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April 2008

 

Detroit Industrial Projects presents Sense of Site

 

An art installation by Wayne State University artists Cheri Allen, Louis Casinelli, Rory Chapman, Matt Doyle, Katie Etchill, Jan Janiczek, Sean Marshall, Matt Pawenski, Nick Portice, Michel Soucisse.   Curated by Lindsay Satchell.

 

Exhibition:  April 4 to April 19, 2008

 

Opening Reception:  Friday, April 4th, 6-9pm

 

Concerned by the suggestion that modern people are visually oriented to the point of other-sensory atrophy, “Sense of Site” aims to explore and develop all five senses, particularly in relationship to our understanding of physical spaces. Inspired by such installation artists as Ann Hamilton and Bernhard Gal, ten Detroit artists will appeal to our senses while exploring spatial relationships.

 

 

WSU art students use space to expose awareness beyond sight

 

Mary Sitto / For The South End

 

The innovative art exhibit Sense of Sight opened Friday at Detroit Industrial Projects and The Overpass, two galleries located in the Russell Industrial Center.

 

Artist Jeanette Strezinski is founder and director of Detroit Industrial Projects.  Her mission is to “provide artists with an environment where they can showcase their art in an uninhibited setting free of conventional constraints.”

 

The exhibit contains the installation art of all10 of the art major students in the Mixed Media Installation Art Course led by WSU instructor Lindsay Satchell.  It is based on two ideas, “the idea of the five senses, a sensory experience, then relationships, some relate more to space and some more to the five senses,” Satchell said.

 

“Installation art is a lot more site specific, process oriented, conceptual,” according to Strezinski.  Satchell adds, “it isn’t necessarily about a discreet individual object, it’s about creating an environment or creating an experience.”  The installations were fabricated by the students in the galleries just a week prior to the opening and are their final projects for the class.

 

The Russell Industrial Center is historically significant in Detroit’s automotive industry. It was originally home to the Murray Mfg. Company, an auto body supplier that manufactured stamped sheet metal parts. It is now home to not only these galleries, but also many businesses, artists, craftspeople and printers.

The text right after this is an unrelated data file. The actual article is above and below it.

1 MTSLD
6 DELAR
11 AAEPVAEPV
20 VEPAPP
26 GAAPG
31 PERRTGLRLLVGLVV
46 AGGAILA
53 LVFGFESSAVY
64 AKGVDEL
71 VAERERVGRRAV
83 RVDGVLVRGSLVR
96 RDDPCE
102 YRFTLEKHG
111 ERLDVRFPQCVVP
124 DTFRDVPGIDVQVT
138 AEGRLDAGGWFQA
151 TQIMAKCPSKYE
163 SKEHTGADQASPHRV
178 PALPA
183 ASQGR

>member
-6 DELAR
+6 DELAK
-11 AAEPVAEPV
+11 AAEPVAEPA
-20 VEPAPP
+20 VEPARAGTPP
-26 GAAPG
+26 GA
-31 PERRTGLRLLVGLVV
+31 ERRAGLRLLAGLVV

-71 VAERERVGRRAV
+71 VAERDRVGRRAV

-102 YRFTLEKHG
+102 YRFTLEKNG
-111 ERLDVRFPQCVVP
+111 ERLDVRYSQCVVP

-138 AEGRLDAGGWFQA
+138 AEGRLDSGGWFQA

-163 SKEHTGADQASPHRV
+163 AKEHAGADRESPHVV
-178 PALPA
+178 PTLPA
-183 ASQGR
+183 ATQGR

Michel Francois Souisse’s “Things Passed” relates to the industrial space that it was created in.  “I feel like a lot of it came together when I came here and I saw the texture of the walls and ground,” said futurist and cubist-inspired Souisse, “I really wanted to address the decay of the space.” The many mirrors in his walk-through exhibit represent what’s real and what’s reflected.

 

 

Our sense of touch is required in Katie Etchill’s “Sensory Survey:  Detroit.”  The installation includes boxes that are lined on the wall and you put your hand into to discover the surprising natural world inside. “I just went in and around Detroit and collected things,” Etchill said.   The viewer almost feels as if they are taking a risk, not knowing what is inside each of the boxes. It’s an entertaining exploration of art. “My intent was to take the beauty we often ignore in the everyday and present it in an organized, blatant manner” according to Etchill  “I feel that by using touch, as opposed to sight, the viewer can experience a new understanding of the city and the beauty that is sometimes forgotten.”

 

 

“Everything has multiple sides, multiple viewpoints,” said Jan Janiczek, the artist who created “Cudlum Gathering” a juxtaposed piece that includes soft spiders crawling on the floor outside of The Overpass gallery. “These pieces were about something that was cute and cuddly, but at the same time kind of creepy and weird, said Janiczek, “opposites filling the same space at the same time.”  In his “Untitled” display of yarn and glass he wants the viewer to see these objects “in a different way, to take them out of context.”

 

 

The highly imaginative “…records,” displays old console televisions sets that are stacked by design and include electrical cords that run from one gallery to the other to connect the exhibits. A video displays what is happening in the opposite gallery.   The artist is Matt Pawenski, who describes himself as an installation, performance and tattoo artist.  He also employs The Overpass Gallery as his own studio and gallery.    “I thought a lot about technology and how it changes our life, how it transforms or deconstructs space.” Pawenski said. “Since there’s video [recording and] playing from the other space here, and vice-versa, you’re in both spaces at the same time.” You’re in one gallery space through video and the other physically.  

 

 

 

Sense of Sight is a “full sensory experience.” It uses our senses to enhance our awareness of existence.  It’s intent to deal with our understanding to physical space and develop an awareness beyond what is seen is accomplished superbly through the ingenuity of these inspirational Wayne State artists. 

 

The exhibition runs through April 19th.  The galleries are located in buildings one and two of the Russell Industrial Center on Clay Street in Detroit.

 

 

 

 

 

 

 

 

 

 

 

 

 

 

 

 

 

 

 

 

 

 

 

 

 

 

 

 

 

 

 

 

 

 

 

 

 

 

 

 

 

 

 

 

 

 

 

 

 

 

 

 

 

 

 

 

 

 

 

 

 

 

 

 

 

 

 

 

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